#ASCO21: EQRx's cheaper EGFR drug busts Iressa in head-to-head test, and a US filing could be right down the road
With a slew of pricey oncology drugs dominating the market, disruptor EQRx has pledged to launch its own discounted competitors to bring the fight to Big Pharma’s pocketbook. One of EQRx’s hopefuls, an EGFR inhibitor, busted one of AstraZeneca’s old-guard drugs in a head-to-head test, and those results could put an even bigger game in the biotech’s sights.
EQRx and Hansoh Pharma’s aumolertinib posted a progression-free survival of 19.3 months in first-line, advanced non-small cell lung cancer patients compared with 9.9 months for patients on AstraZeneca’s TKI inhibitor Iressa (gefitinib), according to full data from the Phase III AENEAS study set to presented in June at ASCO.
Topline data from that 429-patient study were released in June and positioned the partners well for a full global rollout for the drug, which is already approved in China to treat patients with EGFR T790 mutation-positive, metastatic NSCLC after a prior EGFR TKI therapy.
After one year of follow-up, 69% of aumolertinib patients were free of disease progression compared with 46% of patients on Iressa. Improvements in PFS were seen across a range of subgroups, including in those with brain metastases, the companies said in a statement. Meanwhile, the study has yet to hit its OS cutoff.
EQRx said it and Hansoh planned to pursue discussions with regulators in “multiple countries” immediately.
The drug’s safety results were manageable, EQRx said, with fewer patients forced to stop dosing due to side effects than those on Iressa. The newer drug also saw lower rates of common side effects like rash and diarrhea with no new safety signals flagged.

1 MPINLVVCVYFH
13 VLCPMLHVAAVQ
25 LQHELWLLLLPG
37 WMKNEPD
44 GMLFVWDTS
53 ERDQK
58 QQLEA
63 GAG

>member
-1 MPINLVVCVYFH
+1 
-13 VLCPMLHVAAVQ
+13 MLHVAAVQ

Aumolertinib is one of a slate of late-stage, in-licensed drugs key to EQRx’s mission to upset the pricey oncology market with discounted competitors to big-name drugs. In EGFR, the obvious target is AstraZeneca’s Tagrisso, which picked up $1.15 million in sales in Q1. The drug comes with a list price of roughly $16,000 for a 30-day supply.
Alongside the EGFR inhibitor, which the biotech is developing globally with Hansoh, EQRx has three other late-stage candidates, including PD-(L)1 antibody sugemalimab, a PD-1 antibody formerly dubbed CS1003 and CDK4/6 inhibitor lerociclib.
In January, EQRx snared a $500 million Series B round to push those candidates through the clinic and on to approval. Once planning to have its first in-house drug candidate ready for market in 2025, EQRx “accelerated the whole plan of the company” with licensing deals signed this year for those four drugs, CEO Alexis Borisy told Endpoints News at the time.
Now, one or more could be commercialized by 2025, a “hot start” that has required EQRx to ramp up its efforts to bring payers and the “global buyers’ club” on board its mission to bring rock bottom-priced oncology and inflammatory products to market.